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If she had long lost the blue-eyed, flower-like charm, the cool slim purity of face and form, the apple-blossom colouring, which had so swiftly and so oddly affected Ashurst twenty-six years ago, she was still at forty-three a comely and faithful companion, whose cheeks were faintly mottled, and whose grey-blue eyes had acquired a certain fullness.

I really cannot get a shot at what the above sentence means. Can anybody give an explanation?

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closed as too localized by MετάEd, Lynn, Kris, simchona Dec 27 '12 at 7:09

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The clue is in the fifth word lost. The sentence is referring to her fading looks. –  spiceyokooko Dec 24 '12 at 12:40
    
I grab this sentence from a novel "The Apple Tree" authored by John Galsworthy, British. –  Irwin Dec 24 '12 at 12:52
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Is this even on topic? I don't know. –  Kris Dec 24 '12 at 13:32
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You could replace If with Although and not change the meaning. Otherwise, you really have to be more specific about what you fail to understand. This is a long sentence, but it's not particularly complex. –  TimLymington Dec 24 '12 at 14:43
    
Off topic: criticism, discussion, and analysis of English literature. –  MετάEd Dec 24 '12 at 16:16
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2 Answers

up vote 12 down vote accepted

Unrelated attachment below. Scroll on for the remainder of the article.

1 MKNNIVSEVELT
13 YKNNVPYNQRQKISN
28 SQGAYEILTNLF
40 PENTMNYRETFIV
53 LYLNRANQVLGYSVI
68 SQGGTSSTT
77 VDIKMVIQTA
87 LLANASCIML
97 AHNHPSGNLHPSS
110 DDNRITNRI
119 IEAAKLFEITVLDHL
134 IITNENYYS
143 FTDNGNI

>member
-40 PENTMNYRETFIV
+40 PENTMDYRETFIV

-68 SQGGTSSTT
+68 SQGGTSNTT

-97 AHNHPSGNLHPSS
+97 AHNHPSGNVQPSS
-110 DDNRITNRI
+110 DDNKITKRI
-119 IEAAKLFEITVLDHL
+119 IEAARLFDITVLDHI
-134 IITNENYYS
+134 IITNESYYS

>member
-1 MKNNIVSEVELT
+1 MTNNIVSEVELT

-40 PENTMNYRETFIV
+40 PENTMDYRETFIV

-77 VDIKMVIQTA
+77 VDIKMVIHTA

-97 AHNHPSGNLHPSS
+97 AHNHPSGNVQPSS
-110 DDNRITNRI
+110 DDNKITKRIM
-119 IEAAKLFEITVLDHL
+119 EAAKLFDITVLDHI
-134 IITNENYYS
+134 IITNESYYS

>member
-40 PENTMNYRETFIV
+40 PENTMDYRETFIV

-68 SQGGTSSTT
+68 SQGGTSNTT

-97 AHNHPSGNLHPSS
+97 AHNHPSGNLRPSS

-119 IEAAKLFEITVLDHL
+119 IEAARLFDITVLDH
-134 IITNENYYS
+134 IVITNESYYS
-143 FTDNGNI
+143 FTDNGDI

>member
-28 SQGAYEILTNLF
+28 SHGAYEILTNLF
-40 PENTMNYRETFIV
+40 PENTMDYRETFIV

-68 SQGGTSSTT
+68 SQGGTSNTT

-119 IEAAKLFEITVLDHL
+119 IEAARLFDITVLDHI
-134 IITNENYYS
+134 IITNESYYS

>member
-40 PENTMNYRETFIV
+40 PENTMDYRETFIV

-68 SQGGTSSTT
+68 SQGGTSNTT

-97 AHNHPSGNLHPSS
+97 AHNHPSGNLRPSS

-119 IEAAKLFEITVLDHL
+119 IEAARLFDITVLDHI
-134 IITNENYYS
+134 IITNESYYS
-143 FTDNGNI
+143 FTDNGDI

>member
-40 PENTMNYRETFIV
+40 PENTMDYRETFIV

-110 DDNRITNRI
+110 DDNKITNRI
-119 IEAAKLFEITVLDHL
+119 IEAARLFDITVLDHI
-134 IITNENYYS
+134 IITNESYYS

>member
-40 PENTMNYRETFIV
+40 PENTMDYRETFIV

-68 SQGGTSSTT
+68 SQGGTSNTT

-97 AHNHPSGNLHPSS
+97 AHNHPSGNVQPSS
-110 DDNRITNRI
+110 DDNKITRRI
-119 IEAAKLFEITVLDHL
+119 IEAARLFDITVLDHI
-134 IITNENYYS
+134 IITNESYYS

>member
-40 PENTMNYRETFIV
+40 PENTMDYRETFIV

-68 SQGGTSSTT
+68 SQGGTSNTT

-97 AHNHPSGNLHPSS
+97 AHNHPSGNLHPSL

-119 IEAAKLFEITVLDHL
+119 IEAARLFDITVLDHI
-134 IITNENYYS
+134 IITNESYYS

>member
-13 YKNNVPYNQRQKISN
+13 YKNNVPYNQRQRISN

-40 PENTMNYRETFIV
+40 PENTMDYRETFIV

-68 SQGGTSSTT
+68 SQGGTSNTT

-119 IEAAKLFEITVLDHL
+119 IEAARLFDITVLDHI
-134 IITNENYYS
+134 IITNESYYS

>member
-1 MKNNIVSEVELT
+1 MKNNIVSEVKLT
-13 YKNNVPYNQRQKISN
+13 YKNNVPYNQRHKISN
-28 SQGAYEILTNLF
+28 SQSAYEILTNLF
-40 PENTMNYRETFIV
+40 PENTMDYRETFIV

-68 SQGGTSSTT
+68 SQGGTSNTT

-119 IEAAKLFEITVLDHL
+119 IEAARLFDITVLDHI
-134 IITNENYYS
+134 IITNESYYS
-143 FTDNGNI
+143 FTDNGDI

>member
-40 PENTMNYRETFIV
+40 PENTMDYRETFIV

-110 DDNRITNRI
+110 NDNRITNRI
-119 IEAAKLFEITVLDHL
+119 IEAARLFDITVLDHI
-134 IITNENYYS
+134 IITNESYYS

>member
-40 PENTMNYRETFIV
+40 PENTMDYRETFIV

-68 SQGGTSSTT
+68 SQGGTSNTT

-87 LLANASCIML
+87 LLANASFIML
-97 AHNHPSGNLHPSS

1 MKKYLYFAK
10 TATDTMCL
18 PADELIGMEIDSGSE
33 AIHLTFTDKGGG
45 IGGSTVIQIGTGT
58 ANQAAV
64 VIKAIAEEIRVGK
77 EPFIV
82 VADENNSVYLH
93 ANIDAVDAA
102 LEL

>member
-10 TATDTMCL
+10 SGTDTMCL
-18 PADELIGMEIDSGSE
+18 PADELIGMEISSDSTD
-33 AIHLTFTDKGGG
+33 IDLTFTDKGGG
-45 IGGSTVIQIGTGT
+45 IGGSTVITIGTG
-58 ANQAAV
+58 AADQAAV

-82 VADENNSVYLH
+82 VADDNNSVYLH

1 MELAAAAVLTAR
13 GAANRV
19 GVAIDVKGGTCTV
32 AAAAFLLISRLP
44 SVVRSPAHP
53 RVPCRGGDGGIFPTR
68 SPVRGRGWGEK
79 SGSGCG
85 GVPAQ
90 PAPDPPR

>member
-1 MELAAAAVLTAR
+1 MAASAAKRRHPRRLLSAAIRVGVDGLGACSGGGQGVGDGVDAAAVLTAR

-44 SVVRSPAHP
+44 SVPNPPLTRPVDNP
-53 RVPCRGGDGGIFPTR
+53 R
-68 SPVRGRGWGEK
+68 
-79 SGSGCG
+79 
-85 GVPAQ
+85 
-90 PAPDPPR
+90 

It means she wasn't as good-looking as she used to be when she was younger, but at forty-three she still had what Ashurst considered a pleasing appearance and he liked having her around.

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+1 For plain English use! –  spiceyokooko Dec 24 '12 at 13:18
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The main clause is ‘she was still at forty-three a comely and faithful companion’. ‘Companion’ is post-modified by the two relative clauses that begin ‘whose cheeks . . .’ and ‘whose grey-blue eyes . .’

The first part of the sentence, ‘If she . . . years ago’, qualifies the positive qualities described in the second part.

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I don't get "If she had long lost the blue-eyed". Does it mean she has lost the charm or not? –  Irwin Dec 24 '12 at 12:56
    
And can I say she is forty-three years old now from "she was still at forty-three a comely and faithful companion"? –  Irwin Dec 24 '12 at 12:58
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See if you find it easier to understand by substituting while for if. She has lost her earlier charm, but some attractions remain. Yes, it means she was 43 at the time of the description. –  Barrie England Dec 24 '12 at 13:11
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Or again, use Even if for the first If. Even if X has happened, Y still holds true. –  Andrew Leach Dec 24 '12 at 13:16
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Yes, @AndrewLeach. This is a rather literary use of if to mean even if. –  Colin Fine Dec 24 '12 at 13:18
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